Unfortunately, mistakes made during medical treatment are not uncommon, but there are processes in place to ensure transparency with patients around any mistakes made, as well as formal complaints and incident investigation procedures.
Week one: Duty of candour
When a medical professional recognises or identifies that they have made a mistake during treatment resulting in harm that could otherwise have been prevented, the duty of candour puts an obligation on them to be open and honest with the patient about the mistake. The goal of the duty of candour is for better relationships to be formed between patients and healthcare professionals.
This duty helps to ensure that patients receive a genuine apology for what has happened, and transparency around any mistakes. Internal investigations and actions can then be taken in an attempt to prevent this kind of mistake from happening again.
The organisation must provide the patient with an explanation of what happened and what further action will be taken. They must also provide an apology, and keep a written record of this. In a duty of candour report, there are three main points that are to be covered.
- What happened to the patient
- What will be done to remedy the mistake
- What will be put in place to avoid these mistakes in the future
Week two: Making a complaint about your treatment in hospital
You have the right to make a complaint if you have been treated poorly in hospital.
There are various ways to make a complaint:
- Complain directly to the hospital
Hospitals usually have their complaints procedure on their website, or you can call the hospital to ask how to submit a complaint. Hospitals also tend to have leaflets or posters around the hospital that outline their complaints procedure
- Complain to the local Clinical Commissioning Group (CCG)
Each hospital has its own organisation that investigates your complaint, and they should keep you informed of the progress of your complaint and explain any conclusions made following the investigation. You can find information about your local group on the NHS website
- Complain to the independent parliamentary and health service ombudsman
If you have complained to the hospital themselves and you are not satisfied with their response, you can take this route. The ombudsman is independent and makes final decisions about complaints that have not been resolved by the NHS
Complaints should be made to the hospital or CCG within 12 months of the incident, or when you became aware of the issue. If you are making a complaint to the ombudsman, this should be made within 12 months of it becoming clear to you that the hospital did not properly deal with your complaint.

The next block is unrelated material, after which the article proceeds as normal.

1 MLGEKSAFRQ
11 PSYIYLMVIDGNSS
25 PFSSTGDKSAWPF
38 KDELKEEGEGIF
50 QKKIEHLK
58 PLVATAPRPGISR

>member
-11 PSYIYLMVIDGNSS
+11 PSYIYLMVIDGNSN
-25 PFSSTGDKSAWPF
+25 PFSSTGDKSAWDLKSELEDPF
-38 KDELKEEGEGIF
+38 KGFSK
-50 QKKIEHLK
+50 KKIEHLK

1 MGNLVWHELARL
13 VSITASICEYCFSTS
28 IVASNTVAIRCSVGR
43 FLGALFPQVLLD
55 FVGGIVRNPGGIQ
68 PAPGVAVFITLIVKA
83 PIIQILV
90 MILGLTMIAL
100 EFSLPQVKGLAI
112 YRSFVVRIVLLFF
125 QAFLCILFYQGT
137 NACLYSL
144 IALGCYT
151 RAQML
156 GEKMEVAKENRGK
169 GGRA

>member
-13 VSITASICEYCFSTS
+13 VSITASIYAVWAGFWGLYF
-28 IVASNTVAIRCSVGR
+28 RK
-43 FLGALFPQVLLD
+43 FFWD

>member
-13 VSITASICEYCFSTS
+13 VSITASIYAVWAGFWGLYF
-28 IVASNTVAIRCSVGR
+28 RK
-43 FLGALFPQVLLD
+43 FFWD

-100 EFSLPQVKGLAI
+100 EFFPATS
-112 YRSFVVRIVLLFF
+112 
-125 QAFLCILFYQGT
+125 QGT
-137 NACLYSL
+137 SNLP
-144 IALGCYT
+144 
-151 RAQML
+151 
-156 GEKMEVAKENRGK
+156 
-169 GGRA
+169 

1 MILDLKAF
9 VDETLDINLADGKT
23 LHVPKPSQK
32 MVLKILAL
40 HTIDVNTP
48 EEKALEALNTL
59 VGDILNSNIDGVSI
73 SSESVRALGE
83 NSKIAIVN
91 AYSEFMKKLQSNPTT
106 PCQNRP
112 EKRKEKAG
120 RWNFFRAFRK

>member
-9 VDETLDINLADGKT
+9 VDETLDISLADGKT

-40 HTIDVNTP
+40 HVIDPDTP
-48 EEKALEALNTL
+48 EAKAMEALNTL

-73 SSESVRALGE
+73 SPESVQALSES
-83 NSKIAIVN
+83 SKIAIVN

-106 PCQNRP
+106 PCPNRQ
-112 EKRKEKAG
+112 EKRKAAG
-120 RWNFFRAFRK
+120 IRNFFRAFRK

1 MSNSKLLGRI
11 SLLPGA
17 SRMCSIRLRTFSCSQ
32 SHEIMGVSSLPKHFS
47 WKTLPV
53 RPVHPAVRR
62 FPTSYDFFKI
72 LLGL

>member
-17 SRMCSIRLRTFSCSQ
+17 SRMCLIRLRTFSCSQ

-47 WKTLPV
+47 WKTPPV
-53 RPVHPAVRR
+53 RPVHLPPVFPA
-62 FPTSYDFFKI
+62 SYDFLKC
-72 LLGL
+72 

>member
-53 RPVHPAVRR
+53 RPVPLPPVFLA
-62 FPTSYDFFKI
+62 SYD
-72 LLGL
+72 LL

Alternatively, you can seek legal advice. You do not have to use the NHS complaints procedure before you take legal action, but it may be helpful to do so to find out more information regarding the treatment you received. It is important not to wait too long before speaking to solicitors about taking legal action.
Week three: Serious Untoward Incident investigations
The purpose of the Serious Untoward Incident (SUI) investigation framework is to ensure that systems are in place for reporting and responding to serious incidents so that appropriate actions can be taken to prevent future harm.
If there has been a serious incident, the hospital has a duty to undertake an investigation. There is no set list of what constitutes a serious incident, but the below situations would require an investigation.
Acts and/or omissions that result in:
- An unexpected or avoidable death
- An unexpected or avoidable injury that has resulted in serious harm
- Actual or alleged abuse
- Inappropriate enforcement under the Mental Health Act 1983 and Mental Capacity Act 2005
- A ‘Never Event’, i.e. something that should never have happened. Read more about ‘Never Events’ in our previous post here.
The investigation usually consists of the Trust considering the medical records and guidelines, and speaking with the clinicians involved in the patient’s care. The investigation should outline a chronology of the events and consider the factors that contributed to the outcome. The report will also set out recommendations for the hospital which are aimed to reduce the risk of a similar incident occurring in the future.
You are entitled to receive a copy of the Serious Untoward Incident report, it is often helpful to send this to a solicitor if you are seeking legal advice.
If you would like to seek further advice on making a complaint about your hospital treatment, or the potential of requesting a Serious Untoward Incident investigation, get in touch with our Clinical Negligence and Personal Injury team.
Week four: What to do if you receive an unsatisfactory response to a complaint or a Serious Untoward Incident report that raises concerns
If you have made a complaint about your treatment and you are not satisfied with the response, or you have received a Serious Untoward Incident report that raises concerns, get in touch with our Clinical Negligence and Personal Injury team. Alternatively, if you have not made a complaint about your treatment but feel as though your care was negligent, contact a member of the team for more information.
Visit our Medical Mondays hub for more information on the different injuries, accidents, and claims that are commonly encountered by our Clinical Negligence and Personal Injury team.